Miller makes his way, via his finding that maritime law applies worldwide because “Earth is a vessel in a sea of space,” The utility in this is that unless your name is spelled with punctuation, which turns the adjective-adjective-pronoun sequence into nouns, you do not legally exist and do not have to pay taxes. For $200 Mr. Miller will explain this in court for you. Now is this “nonsense”?
    Miller says his name is spelled :David-Wynn: Miller, pronounced “David hyphen Wynn full colon Miller”. A certain Ed Dick used this defense (unsuccessfully) in court when he was charged with failing to provide income tax returns, and was able to get the court to spell his name Edward: Dick. I can only imagine this would be pronounced “Edward full colon dick”.

  19. marie-lucie says:

    DM’s speech flows along quite nicely
    It does in the transcript, but on DM’s Wikipedia page (accessible through the link at the end of Mark Liberman’s post) there are samples of DM’s invented language overwhelmed with hyphens, equal signs, colons, etc which make his prose much harder to deal with.

  20. A certain Ed Dick
    Eddik is the Norwegian for vinegar.

  21. A certain Ed Dick
    Eddik is the Norwegian for vinegar.

  22. SnowLeopard says:

    For some reason these are common in employment litigation. A particular favorite accused my client of conspiring with the US government to conduct unauthorized medical experiments on her that induced both psychic powers and osteoporosis. In addition to seeking $50 trillion in damages, she wanted the judge to order my client to dismantle the “electromagnetic devices” it used to monitor her thoughts. One of her books devoted a considerable amount of space to her theory about the secret 27th letter of the English alphabet and its cosmic implications. Unfortunately I had some difficulty following her argument and so cannot do it justice here. In any event, I persuaded the judge to dismiss the claim because it was filed outside the time prescribed by the statute of limitations.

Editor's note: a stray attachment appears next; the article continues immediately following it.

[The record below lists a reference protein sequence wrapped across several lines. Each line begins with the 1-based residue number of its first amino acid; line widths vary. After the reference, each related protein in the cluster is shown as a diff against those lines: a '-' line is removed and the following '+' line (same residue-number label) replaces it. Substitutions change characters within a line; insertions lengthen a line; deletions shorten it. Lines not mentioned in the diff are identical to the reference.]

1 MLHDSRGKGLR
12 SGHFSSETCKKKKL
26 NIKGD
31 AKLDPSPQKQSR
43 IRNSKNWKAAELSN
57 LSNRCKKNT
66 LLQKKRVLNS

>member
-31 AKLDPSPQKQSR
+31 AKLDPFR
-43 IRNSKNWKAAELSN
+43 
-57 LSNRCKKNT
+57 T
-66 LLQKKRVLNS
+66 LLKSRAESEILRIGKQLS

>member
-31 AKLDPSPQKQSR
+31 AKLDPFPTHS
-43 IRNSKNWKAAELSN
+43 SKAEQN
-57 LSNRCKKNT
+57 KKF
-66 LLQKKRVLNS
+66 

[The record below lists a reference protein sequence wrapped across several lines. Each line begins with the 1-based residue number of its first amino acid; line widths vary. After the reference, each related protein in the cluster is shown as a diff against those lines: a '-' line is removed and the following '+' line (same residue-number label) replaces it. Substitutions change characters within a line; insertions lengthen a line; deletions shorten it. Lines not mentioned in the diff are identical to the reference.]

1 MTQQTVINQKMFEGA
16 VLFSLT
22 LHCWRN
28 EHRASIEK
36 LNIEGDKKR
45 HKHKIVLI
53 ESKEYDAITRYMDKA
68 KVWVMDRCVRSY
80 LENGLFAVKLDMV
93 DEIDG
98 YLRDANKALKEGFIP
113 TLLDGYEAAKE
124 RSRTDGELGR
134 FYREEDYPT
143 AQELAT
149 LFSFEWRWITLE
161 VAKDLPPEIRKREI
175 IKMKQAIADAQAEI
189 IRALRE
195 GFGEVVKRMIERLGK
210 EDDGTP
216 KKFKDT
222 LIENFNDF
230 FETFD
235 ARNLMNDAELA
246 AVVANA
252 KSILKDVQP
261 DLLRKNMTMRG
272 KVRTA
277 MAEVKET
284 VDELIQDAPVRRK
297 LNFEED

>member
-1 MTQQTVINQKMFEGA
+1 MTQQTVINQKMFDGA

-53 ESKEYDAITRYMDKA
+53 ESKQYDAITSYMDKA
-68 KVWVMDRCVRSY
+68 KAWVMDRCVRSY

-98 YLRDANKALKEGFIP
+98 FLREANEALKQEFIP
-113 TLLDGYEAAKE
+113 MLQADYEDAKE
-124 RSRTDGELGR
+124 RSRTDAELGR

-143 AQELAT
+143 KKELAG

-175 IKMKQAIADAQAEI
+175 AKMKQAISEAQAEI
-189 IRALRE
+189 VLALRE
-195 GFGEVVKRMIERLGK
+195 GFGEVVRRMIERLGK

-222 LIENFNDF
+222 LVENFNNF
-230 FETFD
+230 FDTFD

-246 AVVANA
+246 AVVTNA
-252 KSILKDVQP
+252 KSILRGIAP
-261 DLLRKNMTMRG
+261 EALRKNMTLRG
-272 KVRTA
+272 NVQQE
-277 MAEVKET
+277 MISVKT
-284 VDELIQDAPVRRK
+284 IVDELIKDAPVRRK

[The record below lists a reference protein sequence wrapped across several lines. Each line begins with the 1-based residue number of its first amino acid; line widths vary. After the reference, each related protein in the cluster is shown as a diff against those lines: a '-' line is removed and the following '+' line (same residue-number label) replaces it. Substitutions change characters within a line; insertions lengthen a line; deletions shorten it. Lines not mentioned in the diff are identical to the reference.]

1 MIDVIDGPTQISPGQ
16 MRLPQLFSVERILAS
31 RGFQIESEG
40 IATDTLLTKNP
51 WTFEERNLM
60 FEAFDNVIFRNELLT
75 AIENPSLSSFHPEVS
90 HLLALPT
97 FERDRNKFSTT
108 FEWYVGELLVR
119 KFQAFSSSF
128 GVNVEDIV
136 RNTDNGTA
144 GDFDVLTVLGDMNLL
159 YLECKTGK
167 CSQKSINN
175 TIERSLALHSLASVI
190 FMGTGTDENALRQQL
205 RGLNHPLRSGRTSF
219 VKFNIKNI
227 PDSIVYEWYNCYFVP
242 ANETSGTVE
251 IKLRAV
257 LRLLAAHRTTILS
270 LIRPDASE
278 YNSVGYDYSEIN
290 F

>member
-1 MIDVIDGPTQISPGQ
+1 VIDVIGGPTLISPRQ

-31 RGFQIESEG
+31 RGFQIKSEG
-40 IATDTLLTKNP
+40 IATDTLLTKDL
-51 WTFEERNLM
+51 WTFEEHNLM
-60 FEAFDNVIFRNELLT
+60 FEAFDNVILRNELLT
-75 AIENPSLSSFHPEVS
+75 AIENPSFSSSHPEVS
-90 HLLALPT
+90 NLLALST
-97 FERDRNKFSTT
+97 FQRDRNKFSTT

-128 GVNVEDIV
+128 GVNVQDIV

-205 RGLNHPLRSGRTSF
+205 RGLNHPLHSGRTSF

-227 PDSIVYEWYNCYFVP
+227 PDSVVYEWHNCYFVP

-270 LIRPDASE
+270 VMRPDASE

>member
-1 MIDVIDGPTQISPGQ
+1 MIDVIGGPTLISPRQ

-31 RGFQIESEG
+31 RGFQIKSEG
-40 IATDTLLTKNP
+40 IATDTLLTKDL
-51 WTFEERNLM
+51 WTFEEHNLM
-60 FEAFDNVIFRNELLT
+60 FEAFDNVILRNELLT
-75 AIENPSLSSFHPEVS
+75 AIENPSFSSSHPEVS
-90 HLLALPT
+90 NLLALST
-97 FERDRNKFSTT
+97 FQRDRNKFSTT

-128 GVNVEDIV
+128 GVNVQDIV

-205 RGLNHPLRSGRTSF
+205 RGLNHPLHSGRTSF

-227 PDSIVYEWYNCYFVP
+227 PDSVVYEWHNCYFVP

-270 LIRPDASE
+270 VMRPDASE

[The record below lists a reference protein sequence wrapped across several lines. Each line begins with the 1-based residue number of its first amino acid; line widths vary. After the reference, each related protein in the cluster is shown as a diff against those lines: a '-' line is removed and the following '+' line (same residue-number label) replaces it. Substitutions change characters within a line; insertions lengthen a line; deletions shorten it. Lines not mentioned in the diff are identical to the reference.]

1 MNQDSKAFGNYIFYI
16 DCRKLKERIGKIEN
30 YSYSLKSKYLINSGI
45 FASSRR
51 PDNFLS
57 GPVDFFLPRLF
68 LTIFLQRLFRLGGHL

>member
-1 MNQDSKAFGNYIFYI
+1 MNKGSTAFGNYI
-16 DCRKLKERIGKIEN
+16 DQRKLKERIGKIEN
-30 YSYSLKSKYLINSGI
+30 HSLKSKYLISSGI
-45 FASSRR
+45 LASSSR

23. So she only lost on a technicality, huh. I’d have given her the fifty trillion.

  24. So she only lost on a technicality, huh. I’d have given her the fifty trillion.

  25. Bill Walderman says:

    There’s another side to this. I have a close friend who’s a paranoid schizophrenic. Medication keeps him from uttering the sort of word salad that David Miller does, but the disease is devastating and heartbreaking. My friend has very impressive academic credentials (which he acquired before the disease manifested itself in full force), but he has spent most of his life completely unable to work and in poverty. He now lives in a group home. He is constantly in a state of emotional turmoil, reliving unpleasant experiences that happened thirty or forty years ago, and he can’t go outside without experiencing the sensation (which in some way he seems to know is an illusion caused by his illness) that his environment is full of sinister and threatening messages directed at him.

  26. Yes, I know a paranoid schizophrenic too, and for that reason I can’t find the mind-control form of nonsense very funny. But dots as prepositional phrases I can still chuckle at.

  27. I have a close friend who’s a paranoid schizophrenic.
    That is just the kind of real-life thing that Luhmann throws light on for me, or rather that I personally get out of his writings. I read him not for what seem to be weird, word-game-like utterances of a German sociologist/philosopher, but because what he says so often turns my usual ways of thinking about everyday life inside-out, allowing me to see the other side of them. Sometimes one of his ideas seems to be completely new to me, but usually my response is “Jeez, that makes things fit together. I had all the conceptual ingredients in hand and yet had never put them together quite like that”.
    The reason I made my comment above, about Luhmann on sense, was precisely to suggest that to dismiss people out of hand because they talk nonsense is epistemologically unjustifiable. This has nothing to do with bleeding-heart liberalism, or the milk of human kindness. The chapter on Sinn in Soziale Systeme is worth reading – and the whole book, of course – but let me repeat this bit as a mnemonic:

    … a preference for sense over world, for order over disturbance, for information over noise is merely a preference. It doesn’t make their counterparts superfluous. Indeed we can say that the process that is sense (Sinnprozess) thrives on disturbances, feeds off disorder, and is supported by noise.

    There can be nonsense associated with a schizophrenic disorder, nonsense of the Edward Lear kind, nonsense that can be explained by calling it false (Quine). We use nonsense in baby-talk, to give babies an easy start on the road to sense. In this case it’s easy to observe sense sprouting where nonsense was sown.
    Nonsense is not nothing. There’s no escaping it, so stop whingeing, and think twice more often.